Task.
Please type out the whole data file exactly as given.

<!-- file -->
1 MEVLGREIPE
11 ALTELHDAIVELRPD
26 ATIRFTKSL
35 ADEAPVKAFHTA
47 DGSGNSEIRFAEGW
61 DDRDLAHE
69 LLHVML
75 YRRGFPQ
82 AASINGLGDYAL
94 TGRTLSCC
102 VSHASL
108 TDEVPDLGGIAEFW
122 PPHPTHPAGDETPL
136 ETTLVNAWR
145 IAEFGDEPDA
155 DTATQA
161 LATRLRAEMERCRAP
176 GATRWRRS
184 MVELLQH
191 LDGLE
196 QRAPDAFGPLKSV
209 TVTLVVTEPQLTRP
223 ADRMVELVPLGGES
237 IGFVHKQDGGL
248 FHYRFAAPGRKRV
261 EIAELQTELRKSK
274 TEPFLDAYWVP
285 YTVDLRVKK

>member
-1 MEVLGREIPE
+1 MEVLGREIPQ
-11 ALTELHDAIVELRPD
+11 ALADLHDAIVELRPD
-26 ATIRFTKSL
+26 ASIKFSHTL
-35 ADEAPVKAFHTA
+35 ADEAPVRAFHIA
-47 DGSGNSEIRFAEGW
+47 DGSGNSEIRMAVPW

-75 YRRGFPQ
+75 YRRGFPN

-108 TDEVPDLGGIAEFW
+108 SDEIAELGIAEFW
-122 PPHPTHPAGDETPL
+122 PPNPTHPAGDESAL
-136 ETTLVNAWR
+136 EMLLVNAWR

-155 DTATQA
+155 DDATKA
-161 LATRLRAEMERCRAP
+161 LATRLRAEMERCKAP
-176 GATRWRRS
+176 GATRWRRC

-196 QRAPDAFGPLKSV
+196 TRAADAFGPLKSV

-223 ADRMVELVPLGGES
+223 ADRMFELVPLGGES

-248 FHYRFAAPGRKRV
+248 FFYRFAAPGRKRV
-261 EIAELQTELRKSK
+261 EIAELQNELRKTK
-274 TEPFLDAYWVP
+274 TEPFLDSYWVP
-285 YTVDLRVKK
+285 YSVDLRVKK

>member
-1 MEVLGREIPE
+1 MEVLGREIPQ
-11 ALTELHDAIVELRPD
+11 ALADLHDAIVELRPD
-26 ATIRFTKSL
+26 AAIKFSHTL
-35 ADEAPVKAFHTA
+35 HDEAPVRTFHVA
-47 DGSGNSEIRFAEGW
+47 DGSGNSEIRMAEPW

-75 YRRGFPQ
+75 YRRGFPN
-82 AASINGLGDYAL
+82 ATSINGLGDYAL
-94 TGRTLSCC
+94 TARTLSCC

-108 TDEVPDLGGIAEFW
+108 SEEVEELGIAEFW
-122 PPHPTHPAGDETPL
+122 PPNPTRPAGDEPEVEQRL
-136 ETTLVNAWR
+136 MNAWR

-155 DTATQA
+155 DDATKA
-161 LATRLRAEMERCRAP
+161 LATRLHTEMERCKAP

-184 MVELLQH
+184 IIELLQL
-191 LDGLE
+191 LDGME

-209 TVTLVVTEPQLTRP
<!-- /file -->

1 MEVLGREIPE
11 ALTELHDAIVELRPD
26 ATIRFTKSL
35 ADEAPVKAFHTA
47 DGSGNSEIRFAEGW
61 DDRDLAHE
69 LLHVML
75 YRRGFPQ
82 AASINGLGDYAL
94 TGRTLSCC
102 VSHASL
108 TDEVPDLGGIAEFW
122 PPHPTHPAGDETPL
136 ETTLVNAWR
145 IAEFGDEPDA
155 DTATQA
161 LATRLRAEMERCRAP
176 GATRWRRS
184 MVELLQH
191 LDGLE
196 QRAPDAFGPLKSV
209 TVTLVVTEPQLTRP
223 ADRMVELVPLGGES
237 IGFVHKQDGGL
248 FHYRFAAPGRKRV
261 EIAELQTELRKSK
274 TEPFLDAYWVP
285 YTVDLRVKK

>member
-1 MEVLGREIPE
+1 MEVLGREIPQ
-11 ALTELHDAIVELRPD
+11 ALADLHDAIVELRPD
-26 ATIRFTKSL
+26 ASIKFSHTL
-35 ADEAPVKAFHTA
+35 ADEAPVRAFHIA
-47 DGSGNSEIRFAEGW
+47 DGSGNSEIRMAVPW

-75 YRRGFPQ
+75 YRRGFPN

-108 TDEVPDLGGIAEFW
+108 SDEIAELGIAEFW
-122 PPHPTHPAGDETPL
+122 PPNPTHPAGDESAL
-136 ETTLVNAWR
+136 EMLLVNAWR

-155 DTATQA
+155 DDATKA
-161 LATRLRAEMERCRAP
+161 LATRLRAEMERCKAP
-176 GATRWRRS
+176 GATRWRRC

-196 QRAPDAFGPLKSV
+196 TRAADAFGPLKSV

-223 ADRMVELVPLGGES
+223 ADRMFELVPLGGES

-248 FHYRFAAPGRKRV
+248 FFYRFAAPGRKRV
-261 EIAELQTELRKSK
+261 EIAELQNELRKTK
-274 TEPFLDAYWVP
+274 TEPFLDSYWVP
-285 YTVDLRVKK
+285 YSVDLRVKK

>member
-1 MEVLGREIPE
+1 MEVLGREIPQ
-11 ALTELHDAIVELRPD
+11 ALADLHDAIVELRPD
-26 ATIRFTKSL
+26 AAIKFSHTL
-35 ADEAPVKAFHTA
+35 HDEAPVRTFHVA
-47 DGSGNSEIRFAEGW
+47 DGSGNSEIRMAEPW

-75 YRRGFPQ
+75 YRRGFPN
-82 AASINGLGDYAL
+82 ATSINGLGDYAL
-94 TGRTLSCC
+94 TARTLSCC

-108 TDEVPDLGGIAEFW
+108 SEEVEELGIAEFW
-122 PPHPTHPAGDETPL
+122 PPNPTRPAGDEPEVEQRL
-136 ETTLVNAWR
+136 MNAWR

-155 DTATQA
+155 DDATKA
-161 LATRLRAEMERCRAP
+161 LATRLHTEMERCKAP

-184 MVELLQH
+184 IIELLQL
-191 LDGLE
+191 LDGME

-209 TVTLVVTEPQLTRP